Q   So a civilian can actually, purely on a legal stand, go to the street and question the Police on the basis under which the curfew has been enforced?

Yes he or she can. And that’s dangerous. Nobody is doing that because everybody understands the situation in the country. But we can understand if it lasts for a few days or weeks. But this curfew has now lasted for more than a month. So there must be powers vested in somebody by law to do it. Parliament must sanction that and give that power to somebody and legitimise it. That is one. Then Parliament also has full control over public finance. Nobody else can have control over public finance. This is a crisis where money is needed. So sanction must be given by Parliament and Parliament alone can do that. Some opinion is given that during dissolution the President can take money from the consolidated fund and he is doing that. But that also has conditions. It says if Parliament hasn’t made provision then the President, for three months, can draw from the consolidated fund for public services. That is to pay public sector salaries and things like that only if Parliament hasn’t made provisions. But Parliament has made provision already through a Vote on Account that continues till April 30. So when there is a provision made he cannot draw for anything else. And even if he does its only for salaries. So that is being breached. That is a very serious accountability issue of public finance. Parliament can easily sanction that.   Not one since members of Parliament will block that. And the government knows that. The Opposition has said it publicly, that whatever needs to be done will be done. 

 

 

" So whatever happens the country cannot be without a parliament for longer than three months is in principle, an unshakeable condition that is attached to that power to dissolve, like the one that says before four and a half years you can’t do it"


There is also this oversight function of Parliament, which is very important. Oversight over the Executive is with Parliament. The Constitution very specifically says that the President is answerable to Parliament.  The Cabinet of Ministers are answerable to Parliament. During dissolution there is a three-month gap that is given. But if it is going to be longer than that, and the President and cabinet function without answerability, that’s a very serious issue. This was demonstrated on January 24 and February 5 this year where the Opposition Leader raised the issue of the coronavirus in Parliament, including why we have not closed our borders. The Minister of Health gave a poor response. But that tells you what Parliament can do. If the government had responded at that time, and acted, and closed our ports we wouldn’t have had a single person infected, except that Chinese lady. The Government didn’t do that because they were preoccupied with somehow conducting the election and obtaining a majority.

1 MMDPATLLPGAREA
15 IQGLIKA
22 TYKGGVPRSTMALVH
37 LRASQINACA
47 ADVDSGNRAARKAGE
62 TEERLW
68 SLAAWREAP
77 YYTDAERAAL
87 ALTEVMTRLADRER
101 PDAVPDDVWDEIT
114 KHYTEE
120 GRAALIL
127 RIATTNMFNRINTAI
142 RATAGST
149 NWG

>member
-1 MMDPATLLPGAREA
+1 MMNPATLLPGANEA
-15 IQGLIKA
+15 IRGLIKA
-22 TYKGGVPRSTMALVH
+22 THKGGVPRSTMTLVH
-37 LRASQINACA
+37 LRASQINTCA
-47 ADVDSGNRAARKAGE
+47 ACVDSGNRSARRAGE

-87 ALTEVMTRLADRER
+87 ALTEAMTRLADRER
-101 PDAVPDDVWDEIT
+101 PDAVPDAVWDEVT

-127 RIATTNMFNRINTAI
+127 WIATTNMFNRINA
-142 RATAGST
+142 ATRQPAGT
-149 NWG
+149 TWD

" The lawmaking power is exclusively given to the legislator and nobody else. In a county where the rule of law is the bedrock of its governance structure you must rule by law and not by executive dictate as is happening now"

 

 

Q   Now we have a situation where the Government has taken measures which have somehow worked and the situation is under control. But conducting an election will widen the risk more. And can we actually campaign?

Can we even ask the people to come out and vote? We can’t. We have informed this to the Elections Commissioner. So its an indefinite period which we are staring at.

Q   What is the opposition planning to do if this situation continues?

Well we are trying to reach a formal consensus saying that we will fully support the Government in its efforts to address the coronavirus issue and further state that no effort will be taken to defeat the Government in Parliament and this pledge is being made unconditionally during this time.